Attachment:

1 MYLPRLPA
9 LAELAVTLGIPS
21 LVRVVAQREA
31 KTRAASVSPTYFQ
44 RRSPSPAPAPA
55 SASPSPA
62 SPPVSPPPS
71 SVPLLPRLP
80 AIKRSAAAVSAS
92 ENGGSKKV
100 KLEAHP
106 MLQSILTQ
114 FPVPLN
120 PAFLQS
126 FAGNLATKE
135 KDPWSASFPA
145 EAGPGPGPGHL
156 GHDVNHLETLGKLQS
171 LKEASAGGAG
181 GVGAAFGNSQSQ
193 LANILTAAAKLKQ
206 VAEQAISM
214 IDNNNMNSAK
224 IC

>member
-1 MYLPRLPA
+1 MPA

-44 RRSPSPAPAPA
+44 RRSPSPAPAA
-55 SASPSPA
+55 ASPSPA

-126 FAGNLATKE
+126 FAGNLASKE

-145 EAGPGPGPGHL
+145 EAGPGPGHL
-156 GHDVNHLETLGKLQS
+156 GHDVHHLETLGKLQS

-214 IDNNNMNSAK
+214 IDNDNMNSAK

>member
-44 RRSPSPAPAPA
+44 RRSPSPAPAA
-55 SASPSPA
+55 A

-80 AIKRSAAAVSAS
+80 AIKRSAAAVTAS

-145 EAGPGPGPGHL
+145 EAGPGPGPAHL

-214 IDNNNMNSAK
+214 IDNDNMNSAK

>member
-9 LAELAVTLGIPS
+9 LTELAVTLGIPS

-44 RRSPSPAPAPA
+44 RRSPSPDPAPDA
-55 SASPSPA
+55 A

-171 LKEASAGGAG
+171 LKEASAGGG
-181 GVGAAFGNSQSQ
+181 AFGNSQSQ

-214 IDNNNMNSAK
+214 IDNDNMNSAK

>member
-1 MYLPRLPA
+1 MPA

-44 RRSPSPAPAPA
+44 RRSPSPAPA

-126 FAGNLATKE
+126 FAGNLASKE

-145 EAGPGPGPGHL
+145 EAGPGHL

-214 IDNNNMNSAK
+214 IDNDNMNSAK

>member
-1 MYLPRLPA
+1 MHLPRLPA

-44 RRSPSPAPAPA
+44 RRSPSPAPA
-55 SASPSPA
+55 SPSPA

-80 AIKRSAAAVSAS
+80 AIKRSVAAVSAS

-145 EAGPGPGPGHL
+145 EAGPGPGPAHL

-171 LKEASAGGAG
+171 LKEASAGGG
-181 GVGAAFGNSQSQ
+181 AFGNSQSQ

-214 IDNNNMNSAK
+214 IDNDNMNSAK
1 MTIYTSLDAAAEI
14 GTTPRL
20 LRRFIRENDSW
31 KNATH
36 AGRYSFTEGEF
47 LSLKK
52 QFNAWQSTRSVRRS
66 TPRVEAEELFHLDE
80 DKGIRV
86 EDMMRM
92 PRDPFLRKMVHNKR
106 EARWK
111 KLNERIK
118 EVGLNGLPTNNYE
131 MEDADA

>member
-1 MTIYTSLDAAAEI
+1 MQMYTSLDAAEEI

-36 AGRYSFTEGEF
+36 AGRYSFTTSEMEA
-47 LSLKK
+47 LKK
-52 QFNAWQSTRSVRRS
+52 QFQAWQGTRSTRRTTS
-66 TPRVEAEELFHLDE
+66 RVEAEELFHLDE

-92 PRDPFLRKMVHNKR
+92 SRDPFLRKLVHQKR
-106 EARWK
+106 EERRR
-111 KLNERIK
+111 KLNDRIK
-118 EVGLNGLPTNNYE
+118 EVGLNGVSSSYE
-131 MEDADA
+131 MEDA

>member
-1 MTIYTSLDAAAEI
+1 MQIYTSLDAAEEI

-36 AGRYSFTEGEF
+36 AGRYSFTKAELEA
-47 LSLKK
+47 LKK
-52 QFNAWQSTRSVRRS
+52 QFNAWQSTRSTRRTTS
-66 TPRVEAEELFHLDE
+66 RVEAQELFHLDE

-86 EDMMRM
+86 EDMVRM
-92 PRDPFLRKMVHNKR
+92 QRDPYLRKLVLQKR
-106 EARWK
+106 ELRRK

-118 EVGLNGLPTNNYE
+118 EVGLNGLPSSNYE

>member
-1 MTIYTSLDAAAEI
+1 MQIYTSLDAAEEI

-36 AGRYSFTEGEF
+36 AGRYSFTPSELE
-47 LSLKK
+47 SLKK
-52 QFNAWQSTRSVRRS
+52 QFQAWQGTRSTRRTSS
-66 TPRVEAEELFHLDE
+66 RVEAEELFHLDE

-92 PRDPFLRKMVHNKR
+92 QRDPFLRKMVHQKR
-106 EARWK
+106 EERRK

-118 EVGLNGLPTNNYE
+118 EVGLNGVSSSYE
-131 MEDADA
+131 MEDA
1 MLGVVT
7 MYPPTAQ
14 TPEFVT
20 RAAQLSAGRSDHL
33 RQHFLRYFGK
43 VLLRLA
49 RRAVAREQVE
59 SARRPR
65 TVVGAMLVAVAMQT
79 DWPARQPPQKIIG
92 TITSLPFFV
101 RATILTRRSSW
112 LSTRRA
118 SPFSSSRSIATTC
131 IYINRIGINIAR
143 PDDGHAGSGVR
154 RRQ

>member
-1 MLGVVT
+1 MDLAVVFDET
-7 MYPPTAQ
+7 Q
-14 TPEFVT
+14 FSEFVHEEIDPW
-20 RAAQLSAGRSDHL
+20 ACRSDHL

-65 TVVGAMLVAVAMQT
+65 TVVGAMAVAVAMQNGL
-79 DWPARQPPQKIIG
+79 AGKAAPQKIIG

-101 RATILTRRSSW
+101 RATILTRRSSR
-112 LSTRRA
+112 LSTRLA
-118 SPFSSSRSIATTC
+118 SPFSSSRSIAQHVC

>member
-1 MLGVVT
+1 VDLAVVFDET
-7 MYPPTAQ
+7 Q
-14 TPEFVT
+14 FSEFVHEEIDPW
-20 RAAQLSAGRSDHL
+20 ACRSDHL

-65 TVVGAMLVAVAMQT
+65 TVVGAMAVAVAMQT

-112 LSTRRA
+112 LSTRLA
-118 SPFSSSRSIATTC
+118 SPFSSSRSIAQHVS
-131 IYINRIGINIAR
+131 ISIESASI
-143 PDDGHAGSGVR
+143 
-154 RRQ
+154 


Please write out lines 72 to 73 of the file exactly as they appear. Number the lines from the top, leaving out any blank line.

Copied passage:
+145 EAGPGHL

-214 IDNNNMNSAK